The striped snakehead is a species in the Asian Channa genus which is part of the widely spread Chanidae Family. The Striped snakehead (Channa striata) is one of three main snakehead species found in Thailand. The dorsal surface and sides of the fish are dark and mottled with a combination of black and ochre. Its Belly is white. Its large scaled head is where it gets its name as it is very reminiscent of a snakes head. All Snakeheads have deep and wide gaping mouths full of sharp teeth used for disabling and holding prey items.
Despite being very common throughout Thailand it is still not a simple task to catch s good specimen on rod and line. They are very wiley and cautious fish but can also be overly aggressive and attack without forethought. The only thing that is predictable about fishing for them is that they are totally unpredictable (This applies for all species of snakeheads). A sure bet for catching any size of striped snakehead would be worm fished free-lined on light ledger or float rig, although very effective other fish such as climbing perch, featherback and tilapia will most probably also take the bait. The most fun and exciting tactic is to use for snakehead fishing in Thailand is topwater lures such as small rubber or plastic frogs and buzzbaits.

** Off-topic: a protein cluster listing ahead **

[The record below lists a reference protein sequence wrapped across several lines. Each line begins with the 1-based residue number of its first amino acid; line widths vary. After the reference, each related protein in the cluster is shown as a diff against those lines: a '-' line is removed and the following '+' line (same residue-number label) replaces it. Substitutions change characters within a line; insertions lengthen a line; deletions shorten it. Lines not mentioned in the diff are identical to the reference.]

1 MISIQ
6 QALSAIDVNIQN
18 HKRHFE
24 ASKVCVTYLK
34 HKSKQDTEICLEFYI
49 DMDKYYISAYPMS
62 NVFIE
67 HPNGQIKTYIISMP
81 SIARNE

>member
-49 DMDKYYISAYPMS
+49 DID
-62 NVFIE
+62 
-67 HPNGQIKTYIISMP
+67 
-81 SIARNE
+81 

Locals will target snakehead mainly as a food fish and even half pounders are prized. Methods for capture include nets, all kinds of fish traps, long lines and bamboo sticks plunged into the ground baited with baby crabs, baby climbing perch, grubs, molluscs or grasshoppers. A popular method for many is a car battery made mobile with a strap and half an oil can as a pack, which is then hooked up to two wire attached to long metal prods with wooden/tape handles. A stalking method is used as the hunter wades through rice fields and flooded plains prodding/shocking the thick brown water and everything within range. Snakehead fish, eels, frogs, water fowl, lizards and snakes are all stunned in this way and pulled out by hand from the thick vegetation and promptly put in the keep-net.